Economist and social activist Salma Khan led an extraordinary life practicing her faith in utter diligence and living a life of submission to the will of Allah. She was resolute and firm, unshakeable and courageous, always steadfast in her views. Salma Khan stood her ground backed by fact-based research and her views were never based on assumptions.

To most of us she represented the feminist voice that reverberated strength, identity and hope for most women. The one who listened to us and shared her thoughts freely. She made us feel comfortable and mindful helping us to be the best person we could possibly become. Her sense of acceptance was unique.

To me she was Salma Khala, the one who was a powerhouse of brilliance yet quite the person who was socially successful at networking, charismatic, and personally dynamic.

Khala presented herself with power, dressing beautifully attired in silks and fineries. She looked dressed to kill for most occasions like it was natural and effortless. Saree was her preferred choice, never used a pin and walked with grace and elegance. She wore woven silks, traditional heirlooms, cottons of all shades and colours. She represented Bangladesh proudly and globally in the most beautiful way possible.

The endless teas and dinner parties we attended at her place throughout our growing up years left us ultimately with new social skills. Her house buzzed with artists, poets, writers, professors, journalists, engineers, scientists, businessmen and Rotarians. Never a dull moment with political debates and musical soirées and long purposeful conversations. Salma Khala penned many books on gender and social development. Her most impactful pieces were written for daily newspaper Prothom Alo. She had a spontaneous clarity of mind that was reflected in the many talk shows on television. Her views were sensational for the audience in Bangladesh as she never hesitated to speak about gender parity and the deserving 50 percent of the women who play an unequivocal role in all our sectors. She really would have liked to see more women in policy making roles.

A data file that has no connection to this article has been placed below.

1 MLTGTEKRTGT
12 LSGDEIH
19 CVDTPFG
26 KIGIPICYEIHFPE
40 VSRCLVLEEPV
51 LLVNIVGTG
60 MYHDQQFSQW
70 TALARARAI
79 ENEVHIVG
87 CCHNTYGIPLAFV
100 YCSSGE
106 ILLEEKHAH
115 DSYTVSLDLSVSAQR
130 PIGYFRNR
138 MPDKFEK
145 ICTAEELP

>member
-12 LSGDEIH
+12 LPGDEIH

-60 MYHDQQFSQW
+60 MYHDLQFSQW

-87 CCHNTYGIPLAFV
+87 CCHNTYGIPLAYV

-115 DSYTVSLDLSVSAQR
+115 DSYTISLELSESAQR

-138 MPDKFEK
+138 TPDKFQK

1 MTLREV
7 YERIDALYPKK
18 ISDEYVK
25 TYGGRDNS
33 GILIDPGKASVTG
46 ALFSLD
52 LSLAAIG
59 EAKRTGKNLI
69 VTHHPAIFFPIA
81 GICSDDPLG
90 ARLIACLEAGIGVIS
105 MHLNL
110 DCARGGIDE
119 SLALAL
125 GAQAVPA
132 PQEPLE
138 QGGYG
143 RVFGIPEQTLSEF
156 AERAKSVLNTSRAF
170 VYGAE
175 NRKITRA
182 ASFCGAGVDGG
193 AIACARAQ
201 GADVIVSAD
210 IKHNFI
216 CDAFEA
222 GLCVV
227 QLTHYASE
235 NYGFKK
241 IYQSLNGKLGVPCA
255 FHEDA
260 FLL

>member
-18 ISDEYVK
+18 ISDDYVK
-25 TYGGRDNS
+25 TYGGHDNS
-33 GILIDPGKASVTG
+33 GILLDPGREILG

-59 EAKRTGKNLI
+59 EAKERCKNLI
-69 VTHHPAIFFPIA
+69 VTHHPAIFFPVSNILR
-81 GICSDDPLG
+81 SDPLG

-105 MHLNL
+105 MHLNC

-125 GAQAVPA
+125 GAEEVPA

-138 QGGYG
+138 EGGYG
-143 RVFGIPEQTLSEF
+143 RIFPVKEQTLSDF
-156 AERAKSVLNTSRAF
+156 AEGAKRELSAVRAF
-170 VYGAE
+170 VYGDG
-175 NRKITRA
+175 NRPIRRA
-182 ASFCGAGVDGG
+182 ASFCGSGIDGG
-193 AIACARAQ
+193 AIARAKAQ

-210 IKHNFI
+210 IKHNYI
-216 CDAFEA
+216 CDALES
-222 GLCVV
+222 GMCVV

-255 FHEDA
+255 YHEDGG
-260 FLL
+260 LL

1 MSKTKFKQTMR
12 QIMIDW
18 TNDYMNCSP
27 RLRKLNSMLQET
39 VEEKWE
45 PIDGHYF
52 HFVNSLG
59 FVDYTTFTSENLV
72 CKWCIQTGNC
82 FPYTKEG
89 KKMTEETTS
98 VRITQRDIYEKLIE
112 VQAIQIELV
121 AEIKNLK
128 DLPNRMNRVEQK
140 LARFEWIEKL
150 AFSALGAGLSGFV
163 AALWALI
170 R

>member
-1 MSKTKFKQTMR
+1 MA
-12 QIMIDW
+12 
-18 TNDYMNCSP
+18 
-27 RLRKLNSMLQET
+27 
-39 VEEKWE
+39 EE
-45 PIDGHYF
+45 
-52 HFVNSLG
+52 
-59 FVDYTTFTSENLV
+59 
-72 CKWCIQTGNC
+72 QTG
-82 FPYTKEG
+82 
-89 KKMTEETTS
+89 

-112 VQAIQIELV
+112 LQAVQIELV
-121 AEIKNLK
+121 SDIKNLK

She was the matriarch we can hope to become one day. She tendered such a beautiful balance between her work and home ethics. She would remind us to work with precision of mind, planning home management with the same skill as one would at work. She was blessed with the best partner and husband Habibullah Khan, loving daughter Humana and son in law Amin. She was especially a proud Grandmother to Anan and Ashalina.

My mother Shilu Abed and Salma Khan were not just friends but sisters. Their camaraderie and mutual respect with such loving care is rare to find these days. They celebrated many occasions together, especially their birthdays. I was blessed to inherit the void created by my mother's demise 25 years ago and continued to build on our relationship. I will miss you Khala beyond words. Your life will be celebrated by all of us whose lives you have enlightened with your words of wisdom. We shall continue to progress along the path to self discovery, our awakening and realisation pushing us forward in our unfolding journeys. You would ask for nothing less. Rest in eternal peace.

A few of her accomplishments

Salma Khan was the recipient of Fulbright Scholarship, US AID Scholarship, British Council Scholarship and the prestigious Eisenhower Exchange Fellowship of USA. She was head of the Economics Department, Chittagong University, and an additional secretary with the Planning Commission and Bangladesh Institute of Development Studies. She retired as one of the most senior civil servants of Bangladesh.

To say the least, she distinguished herself as the first Asian chairperson of the UN Committee on the Elimination of All Forms of Discrimination against Women (CEDAW). She was elected chair of CEDAW thrice and held her position for twelve long years.

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